IDEAS home Printed from https://ideas.repec.org/p/iie/wpaper/wp12-22.html
   My bibliography  Save this paper

Assessing Potential Inflation Consequences of QE after Financial Crises

Author

Listed:
  • Samuel Reynard

    () (Peterson Institute for International Economics)

Abstract

Financial crises have been followed by different inflation paths which are related to monetary policy and money creation by the banking sector during those crises. Accounting for equilibrium changes and non-linearity issues, the empirical relationship between money and subsequent inflation developments has remained stable and similar in crisis and normal times. This analysis can explain why the financial crisis in Argentina in the early 2000s was followed by increasing inflation, whereas Japan experienced deflation in the 1990s and 2000s despite quantitative easing. Current quantitative easing policies should lead to increasing and persistent inflation over the next years.

Suggested Citation

  • Samuel Reynard, 2012. "Assessing Potential Inflation Consequences of QE after Financial Crises," Working Paper Series WP12-22, Peterson Institute for International Economics.
  • Handle: RePEc:iie:wpaper:wp12-22
    as

    Download full text from publisher

    File URL: https://piie.com/publications/working-papers/assessing-potential-inflation-consequences-qe-after-financial-crises
    Download Restriction: no

    References listed on IDEAS

    as
    1. Carmen M. Reinhart & Kenneth S. Rogoff, 2009. "The Aftermath of Financial Crises," American Economic Review, American Economic Association, vol. 99(2), pages 466-472, May.
    2. Nelson, Edward, 2003. "The future of monetary aggregates in monetary policy analysis," Journal of Monetary Economics, Elsevier, vol. 50(5), pages 1029-1059, July.
    3. Samuel Reynard, 2006. "Money and the Great Disinflation," Working Papers 2006-07, Swiss National Bank.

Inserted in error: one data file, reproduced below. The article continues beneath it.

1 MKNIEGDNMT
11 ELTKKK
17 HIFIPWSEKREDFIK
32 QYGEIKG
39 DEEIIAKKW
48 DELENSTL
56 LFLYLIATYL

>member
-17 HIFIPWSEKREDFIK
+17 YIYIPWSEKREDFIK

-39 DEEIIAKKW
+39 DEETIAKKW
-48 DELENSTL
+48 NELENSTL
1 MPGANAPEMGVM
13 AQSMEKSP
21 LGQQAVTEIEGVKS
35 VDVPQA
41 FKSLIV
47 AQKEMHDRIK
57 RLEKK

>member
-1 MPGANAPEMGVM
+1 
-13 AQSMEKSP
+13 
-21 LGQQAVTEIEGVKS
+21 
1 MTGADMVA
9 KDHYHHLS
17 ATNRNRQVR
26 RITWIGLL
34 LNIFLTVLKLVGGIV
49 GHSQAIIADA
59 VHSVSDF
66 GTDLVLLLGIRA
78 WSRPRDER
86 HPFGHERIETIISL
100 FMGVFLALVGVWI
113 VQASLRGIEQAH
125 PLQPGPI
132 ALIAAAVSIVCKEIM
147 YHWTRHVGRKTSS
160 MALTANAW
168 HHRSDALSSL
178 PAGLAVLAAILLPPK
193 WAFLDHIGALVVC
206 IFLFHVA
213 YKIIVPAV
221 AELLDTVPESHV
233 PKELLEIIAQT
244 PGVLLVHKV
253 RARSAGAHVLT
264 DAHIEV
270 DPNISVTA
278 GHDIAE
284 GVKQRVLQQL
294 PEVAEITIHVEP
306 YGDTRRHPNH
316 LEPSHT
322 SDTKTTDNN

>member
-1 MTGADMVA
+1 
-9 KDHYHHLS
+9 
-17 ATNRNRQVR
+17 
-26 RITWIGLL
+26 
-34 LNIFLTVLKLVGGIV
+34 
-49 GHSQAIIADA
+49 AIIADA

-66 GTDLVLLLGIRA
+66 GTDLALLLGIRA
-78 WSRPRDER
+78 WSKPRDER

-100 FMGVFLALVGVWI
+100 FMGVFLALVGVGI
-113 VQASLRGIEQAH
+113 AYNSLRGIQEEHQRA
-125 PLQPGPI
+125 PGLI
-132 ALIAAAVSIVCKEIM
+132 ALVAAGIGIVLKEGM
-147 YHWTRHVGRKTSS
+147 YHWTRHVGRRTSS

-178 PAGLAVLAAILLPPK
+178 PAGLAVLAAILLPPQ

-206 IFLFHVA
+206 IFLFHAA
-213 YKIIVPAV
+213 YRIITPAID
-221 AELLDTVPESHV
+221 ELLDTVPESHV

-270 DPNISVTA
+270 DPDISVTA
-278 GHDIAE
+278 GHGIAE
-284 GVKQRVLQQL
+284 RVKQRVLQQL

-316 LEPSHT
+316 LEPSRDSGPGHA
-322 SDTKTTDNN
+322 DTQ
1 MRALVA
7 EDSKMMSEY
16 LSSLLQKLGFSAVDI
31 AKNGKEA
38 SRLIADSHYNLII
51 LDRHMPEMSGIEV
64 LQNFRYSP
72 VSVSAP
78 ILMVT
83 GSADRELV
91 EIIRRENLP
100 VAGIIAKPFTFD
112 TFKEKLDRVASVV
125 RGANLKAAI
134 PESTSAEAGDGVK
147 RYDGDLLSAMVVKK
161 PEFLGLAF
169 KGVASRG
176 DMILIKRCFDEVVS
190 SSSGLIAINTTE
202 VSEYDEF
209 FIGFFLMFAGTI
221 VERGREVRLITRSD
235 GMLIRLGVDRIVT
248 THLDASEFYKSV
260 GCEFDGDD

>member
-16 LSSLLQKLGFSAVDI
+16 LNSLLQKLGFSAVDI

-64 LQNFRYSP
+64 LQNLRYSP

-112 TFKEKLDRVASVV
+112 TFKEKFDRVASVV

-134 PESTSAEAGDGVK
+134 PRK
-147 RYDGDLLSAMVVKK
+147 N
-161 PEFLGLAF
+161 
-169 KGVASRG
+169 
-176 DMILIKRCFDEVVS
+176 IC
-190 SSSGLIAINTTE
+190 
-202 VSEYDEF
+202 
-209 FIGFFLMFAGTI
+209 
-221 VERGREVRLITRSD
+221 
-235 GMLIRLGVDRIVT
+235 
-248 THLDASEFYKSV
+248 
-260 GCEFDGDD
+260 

4. McCallum, Bennett T., 1990. "Inflation: Theory and evidence," Handbook of Monetary Economics,in: B. M. Friedman & F. H. Hahn (ed.), Handbook of Monetary Economics, edition 1, volume 2, chapter 18, pages 963-1012 Elsevier.
    5. Reynard, Samuel, 2007. "Maintaining low inflation: Money, interest rates, and policy stance," Journal of Monetary Economics, Elsevier, vol. 54(5), pages 1441-1471, July.
    Full references (including those not matched with items on IDEAS)

    Citations

    Citations are extracted by the CitEc Project, subscribe to its RSS feed for this item.
    as


    Cited by:

    1. Boris Hofmann & Feng Zhu, 2013. "Central bank asset purchases and inflation expectations," BIS Quarterly Review, Bank for International Settlements, March.
    2. Niall Ferguson & Andreas Schaab & Moritz Schularick, 2015. "Central Bank Balance Sheets: Expansion and Reduction since 1900," CESifo Working Paper Series 5379, CESifo Group Munich.

    More about this item

    Keywords

    Financial crises; inflation; monetary aggregates; quantitative easing;

    JEL classification:

    • E52 - Macroeconomics and Monetary Economics - - Monetary Policy, Central Banking, and the Supply of Money and Credit - - - Monetary Policy
    • E58 - Macroeconomics and Monetary Economics - - Monetary Policy, Central Banking, and the Supply of Money and Credit - - - Central Banks and Their Policies
    • E41 - Macroeconomics and Monetary Economics - - Money and Interest Rates - - - Demand for Money

    Statistics

    Access and download statistics

    Corrections

    All material on this site has been provided by the respective publishers and authors. You can help correct errors and omissions. When requesting a correction, please mention this item's handle: RePEc:iie:wpaper:wp12-22. See general information about how to correct material in RePEc.

    For technical questions regarding this item, or to correct its authors, title, abstract, bibliographic or download information, contact: (Peterson Institute webmaster). General contact details of provider: http://edirc.repec.org/data/iieeeus.html .

    If you have authored this item and are not yet registered with RePEc, we encourage you to do it here. This allows to link your profile to this item. It also allows you to accept potential citations to this item that we are uncertain about.

    If CitEc recognized a reference but did not link an item in RePEc to it, you can help with this form .

    If you know of missing items citing this one, you can help us creating those links by adding the relevant references in the same way as above, for each refering item. If you are a registered author of this item, you may also want to check the "citations" tab in your RePEc Author Service profile, as there may be some citations waiting for confirmation.

    Please note that corrections may take a couple of weeks to filter through the various RePEc services.

    IDEAS is a RePEc service hosted by the Research Division of the Federal Reserve Bank of St. Louis . RePEc uses bibliographic data supplied by the respective publishers.